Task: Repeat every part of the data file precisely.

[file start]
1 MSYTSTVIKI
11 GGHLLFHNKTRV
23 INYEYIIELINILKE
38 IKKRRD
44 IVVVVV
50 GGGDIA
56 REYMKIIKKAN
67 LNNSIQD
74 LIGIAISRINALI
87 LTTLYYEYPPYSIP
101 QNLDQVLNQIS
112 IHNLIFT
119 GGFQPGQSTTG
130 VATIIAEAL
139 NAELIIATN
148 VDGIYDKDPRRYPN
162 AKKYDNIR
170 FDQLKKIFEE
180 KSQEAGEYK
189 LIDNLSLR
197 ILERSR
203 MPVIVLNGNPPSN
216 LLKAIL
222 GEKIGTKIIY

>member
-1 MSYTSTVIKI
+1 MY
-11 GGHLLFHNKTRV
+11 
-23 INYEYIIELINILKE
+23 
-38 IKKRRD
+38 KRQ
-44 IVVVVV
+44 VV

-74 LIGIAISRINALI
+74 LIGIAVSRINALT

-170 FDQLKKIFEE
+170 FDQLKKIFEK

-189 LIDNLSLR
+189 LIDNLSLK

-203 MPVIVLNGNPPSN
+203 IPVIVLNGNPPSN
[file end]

1 MSYTSTVIKI
11 GGHLLFHNKTRV
23 INYEYIIELINILKE
38 IKKRRD
44 IVVVVV
50 GGGDIA
56 REYMKIIKKAN
67 LNNSIQD
74 LIGIAISRINALI
87 LTTLYYEYPPYSIP
101 QNLDQVLNQIS
112 IHNLIFT
119 GGFQPGQSTTG
130 VATIIAEAL
139 NAELIIATN
148 VDGIYDKDPRRYPN
162 AKKYDNIR
170 FDQLKKIFEE
180 KSQEAGEYK
189 LIDNLSLR
197 ILERSR
203 MPVIVLNGNPPSN
216 LLKAIL
222 GEKIGTKIIY

>member
-1 MSYTSTVIKI
+1 MY
-11 GGHLLFHNKTRV
+11 
-23 INYEYIIELINILKE
+23 
-38 IKKRRD
+38 KRQ
-44 IVVVVV
+44 VV

-74 LIGIAISRINALI
+74 LIGIAVSRINALT

-170 FDQLKKIFEE
+170 FDQLKKIFEK

-189 LIDNLSLR
+189 LIDNLSLK

-203 MPVIVLNGNPPSN
+203 IPVIVLNGNPPSN